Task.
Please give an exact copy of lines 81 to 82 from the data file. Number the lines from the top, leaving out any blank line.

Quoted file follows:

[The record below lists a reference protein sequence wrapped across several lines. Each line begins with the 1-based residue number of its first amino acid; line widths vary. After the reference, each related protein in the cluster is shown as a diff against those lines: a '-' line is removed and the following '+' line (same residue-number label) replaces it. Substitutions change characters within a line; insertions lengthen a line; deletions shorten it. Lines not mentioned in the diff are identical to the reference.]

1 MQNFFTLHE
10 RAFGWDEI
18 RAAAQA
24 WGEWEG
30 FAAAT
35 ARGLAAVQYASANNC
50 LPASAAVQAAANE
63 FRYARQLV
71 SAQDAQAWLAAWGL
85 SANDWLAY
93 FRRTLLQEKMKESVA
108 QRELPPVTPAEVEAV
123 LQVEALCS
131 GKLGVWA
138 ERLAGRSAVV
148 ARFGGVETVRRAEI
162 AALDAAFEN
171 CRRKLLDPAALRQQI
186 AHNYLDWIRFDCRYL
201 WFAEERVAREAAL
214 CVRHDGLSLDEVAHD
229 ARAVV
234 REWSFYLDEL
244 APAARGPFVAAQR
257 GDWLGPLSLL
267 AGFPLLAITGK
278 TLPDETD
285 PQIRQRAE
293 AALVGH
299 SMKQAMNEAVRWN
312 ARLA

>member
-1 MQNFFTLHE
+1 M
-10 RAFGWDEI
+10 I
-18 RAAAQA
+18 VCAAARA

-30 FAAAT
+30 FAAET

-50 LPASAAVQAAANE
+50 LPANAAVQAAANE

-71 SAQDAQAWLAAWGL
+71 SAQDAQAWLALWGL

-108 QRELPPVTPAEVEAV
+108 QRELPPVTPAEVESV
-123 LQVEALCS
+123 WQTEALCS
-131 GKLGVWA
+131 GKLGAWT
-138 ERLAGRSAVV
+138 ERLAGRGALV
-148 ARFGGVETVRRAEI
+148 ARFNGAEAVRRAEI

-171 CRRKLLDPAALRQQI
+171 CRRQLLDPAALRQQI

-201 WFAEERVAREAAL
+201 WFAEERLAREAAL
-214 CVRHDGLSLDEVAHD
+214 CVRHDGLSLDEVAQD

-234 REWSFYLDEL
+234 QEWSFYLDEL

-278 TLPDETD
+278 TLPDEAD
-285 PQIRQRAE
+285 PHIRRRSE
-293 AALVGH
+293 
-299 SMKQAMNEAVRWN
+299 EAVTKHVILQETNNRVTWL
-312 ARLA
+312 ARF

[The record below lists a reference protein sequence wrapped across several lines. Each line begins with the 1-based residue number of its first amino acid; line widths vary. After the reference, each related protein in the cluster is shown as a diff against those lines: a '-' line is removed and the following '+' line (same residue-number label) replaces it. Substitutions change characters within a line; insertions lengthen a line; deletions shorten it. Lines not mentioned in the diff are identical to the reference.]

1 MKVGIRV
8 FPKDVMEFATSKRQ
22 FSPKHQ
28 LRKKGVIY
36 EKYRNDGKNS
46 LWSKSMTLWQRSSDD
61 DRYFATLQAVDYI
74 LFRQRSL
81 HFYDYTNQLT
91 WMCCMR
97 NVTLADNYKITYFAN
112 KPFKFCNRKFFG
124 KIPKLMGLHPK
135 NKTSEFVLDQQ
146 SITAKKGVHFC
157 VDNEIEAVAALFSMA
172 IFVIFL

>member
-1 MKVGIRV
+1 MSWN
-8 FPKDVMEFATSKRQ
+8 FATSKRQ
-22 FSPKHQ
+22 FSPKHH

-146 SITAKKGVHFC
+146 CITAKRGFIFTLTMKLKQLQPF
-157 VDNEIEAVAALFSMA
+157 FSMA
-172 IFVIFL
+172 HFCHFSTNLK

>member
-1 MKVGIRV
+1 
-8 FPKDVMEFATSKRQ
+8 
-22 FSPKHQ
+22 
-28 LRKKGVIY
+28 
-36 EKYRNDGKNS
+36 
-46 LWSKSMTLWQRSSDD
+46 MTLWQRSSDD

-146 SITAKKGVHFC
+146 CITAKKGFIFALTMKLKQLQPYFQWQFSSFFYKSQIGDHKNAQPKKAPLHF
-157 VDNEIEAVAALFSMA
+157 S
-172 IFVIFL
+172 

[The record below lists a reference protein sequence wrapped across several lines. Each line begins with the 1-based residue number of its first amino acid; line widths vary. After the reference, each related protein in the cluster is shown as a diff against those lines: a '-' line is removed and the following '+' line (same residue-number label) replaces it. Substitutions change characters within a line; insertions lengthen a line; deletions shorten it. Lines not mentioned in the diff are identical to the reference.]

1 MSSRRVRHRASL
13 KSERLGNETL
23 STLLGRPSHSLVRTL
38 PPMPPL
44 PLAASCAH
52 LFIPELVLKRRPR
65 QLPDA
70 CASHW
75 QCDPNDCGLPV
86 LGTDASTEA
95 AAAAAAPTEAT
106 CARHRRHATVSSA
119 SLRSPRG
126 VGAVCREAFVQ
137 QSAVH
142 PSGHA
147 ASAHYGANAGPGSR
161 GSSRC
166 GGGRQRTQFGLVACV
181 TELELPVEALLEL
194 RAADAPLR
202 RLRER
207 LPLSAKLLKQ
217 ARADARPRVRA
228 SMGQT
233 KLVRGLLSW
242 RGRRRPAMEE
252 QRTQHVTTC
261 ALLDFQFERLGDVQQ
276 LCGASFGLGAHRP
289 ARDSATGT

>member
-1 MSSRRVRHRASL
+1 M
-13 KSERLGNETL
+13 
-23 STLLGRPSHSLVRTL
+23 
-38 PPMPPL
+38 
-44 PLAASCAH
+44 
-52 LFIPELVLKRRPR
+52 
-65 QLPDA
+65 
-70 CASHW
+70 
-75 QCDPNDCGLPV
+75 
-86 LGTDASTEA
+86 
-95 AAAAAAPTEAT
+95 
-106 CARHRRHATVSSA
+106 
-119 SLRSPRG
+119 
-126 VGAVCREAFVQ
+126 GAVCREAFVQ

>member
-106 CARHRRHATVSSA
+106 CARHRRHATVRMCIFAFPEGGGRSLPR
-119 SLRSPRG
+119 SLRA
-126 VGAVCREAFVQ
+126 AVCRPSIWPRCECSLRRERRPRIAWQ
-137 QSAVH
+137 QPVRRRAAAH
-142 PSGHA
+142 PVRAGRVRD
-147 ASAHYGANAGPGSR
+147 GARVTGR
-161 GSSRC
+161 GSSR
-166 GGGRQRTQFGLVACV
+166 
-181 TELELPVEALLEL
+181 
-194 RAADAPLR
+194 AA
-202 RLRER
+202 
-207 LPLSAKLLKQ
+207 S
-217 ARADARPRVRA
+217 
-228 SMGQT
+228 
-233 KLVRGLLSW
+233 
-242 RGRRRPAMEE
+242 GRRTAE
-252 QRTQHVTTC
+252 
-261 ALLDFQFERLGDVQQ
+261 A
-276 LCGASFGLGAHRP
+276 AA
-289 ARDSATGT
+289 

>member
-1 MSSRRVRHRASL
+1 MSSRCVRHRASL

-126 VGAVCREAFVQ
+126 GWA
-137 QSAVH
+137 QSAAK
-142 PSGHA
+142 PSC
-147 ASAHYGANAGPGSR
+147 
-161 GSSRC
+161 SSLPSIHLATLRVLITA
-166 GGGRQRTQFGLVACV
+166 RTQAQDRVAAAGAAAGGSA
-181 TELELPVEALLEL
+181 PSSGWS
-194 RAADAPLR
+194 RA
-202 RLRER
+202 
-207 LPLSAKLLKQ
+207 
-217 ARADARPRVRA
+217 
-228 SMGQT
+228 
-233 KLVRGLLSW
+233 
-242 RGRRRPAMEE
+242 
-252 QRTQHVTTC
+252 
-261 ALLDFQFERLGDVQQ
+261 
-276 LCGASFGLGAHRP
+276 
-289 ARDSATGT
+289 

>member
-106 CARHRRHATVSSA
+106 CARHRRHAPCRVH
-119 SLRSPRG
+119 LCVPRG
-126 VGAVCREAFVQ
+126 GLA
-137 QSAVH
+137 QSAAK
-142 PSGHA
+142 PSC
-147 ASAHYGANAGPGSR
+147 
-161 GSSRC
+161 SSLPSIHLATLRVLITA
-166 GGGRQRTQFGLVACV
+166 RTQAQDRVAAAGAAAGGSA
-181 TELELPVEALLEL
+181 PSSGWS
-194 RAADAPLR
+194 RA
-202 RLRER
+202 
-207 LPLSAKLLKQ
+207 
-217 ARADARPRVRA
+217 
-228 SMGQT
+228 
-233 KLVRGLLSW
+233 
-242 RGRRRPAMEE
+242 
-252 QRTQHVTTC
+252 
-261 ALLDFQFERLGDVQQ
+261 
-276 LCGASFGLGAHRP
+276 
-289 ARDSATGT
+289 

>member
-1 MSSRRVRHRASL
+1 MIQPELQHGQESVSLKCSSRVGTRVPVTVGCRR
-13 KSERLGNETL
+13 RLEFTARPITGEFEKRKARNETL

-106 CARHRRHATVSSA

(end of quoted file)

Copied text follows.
61 DRYFATLQAVDYI
74 LFRQRSL